LGBTQ+ soldiers and military service personnel in the United States are becoming more common in the US military with mixed results on their general level of acceptance.  Since 2011, people in the LGBTQ+ community have been permitted to serve in the military, with the transgender ban lifted in 2021.

The same cannot be said with Ukraine, unfortunately. While the LGBTQ+ community in Ukraine has definitely been more visible throughout the years, many are still persecuted for their gender as the society in Ukraine is guided by their defacto state religion practiced by 70-80% of the population, the Eastern Orthodox Church. Tolerance and acceptance for the LGBTQ community have been slow coming as a result of the deeply conservative moral views of this ancient branch of Christianity which traces its roots back to the Eastern Catholic Church of the Roman Empire.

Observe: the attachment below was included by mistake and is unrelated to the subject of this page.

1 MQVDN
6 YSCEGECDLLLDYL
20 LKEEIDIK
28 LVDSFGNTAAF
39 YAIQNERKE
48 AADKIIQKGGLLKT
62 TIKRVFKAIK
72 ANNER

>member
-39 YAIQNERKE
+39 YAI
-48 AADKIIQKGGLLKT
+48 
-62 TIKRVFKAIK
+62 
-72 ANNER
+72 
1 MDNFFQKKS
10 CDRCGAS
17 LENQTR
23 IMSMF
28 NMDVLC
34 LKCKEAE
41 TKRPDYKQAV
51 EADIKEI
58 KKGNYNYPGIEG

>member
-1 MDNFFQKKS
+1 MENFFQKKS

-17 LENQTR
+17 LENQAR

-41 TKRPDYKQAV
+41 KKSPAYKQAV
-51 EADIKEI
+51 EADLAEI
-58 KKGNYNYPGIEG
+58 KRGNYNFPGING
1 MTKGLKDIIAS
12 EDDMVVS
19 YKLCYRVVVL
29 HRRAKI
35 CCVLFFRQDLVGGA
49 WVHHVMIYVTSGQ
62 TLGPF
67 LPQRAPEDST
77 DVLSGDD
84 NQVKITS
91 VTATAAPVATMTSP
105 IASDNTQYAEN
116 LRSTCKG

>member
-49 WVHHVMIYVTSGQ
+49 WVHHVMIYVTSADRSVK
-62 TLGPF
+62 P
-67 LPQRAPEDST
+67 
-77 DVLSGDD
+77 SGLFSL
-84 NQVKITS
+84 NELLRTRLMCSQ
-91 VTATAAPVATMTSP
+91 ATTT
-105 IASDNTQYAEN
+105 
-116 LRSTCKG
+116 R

As you may know, military service in Ukraine is compulsory for men. Homosexuals cannot be exempted from military service. Transsexuality in Ukraine is classified as a psychiatric disorder, but sex reassignment surgery is legal for those over 25 years old. In fact, in 2011, the Ukrainians amended their civil code to allow transgender people who have gone under the knife to change their gender to also change their name after a lengthy process. We’re not exactly sure how this affects their military service as one may assume there’s a hodgepodge of legalities that trans people need to undergo, but the Ukrainian Armed Forces do have openly LGBTQ+ servicepeople.

Despite this, LGBTQ+ orientations, as well as transgenders, remain taboo subjects, with Orthodox and Catholic Churches viewing them as “cursed” people and a “sin” that is the same as “manslaughter.”

Ukraine’s Unicorn Soldiers

With this out in the open, it has been reported that a bunch of volunteer fighters have identified as LGBT+ and have been on active duty. Two volunteer fighters, namely Oleksandr Zhygan and Antonina Romanova, a couple, have used a Unicorn insignia while fighting the Russians.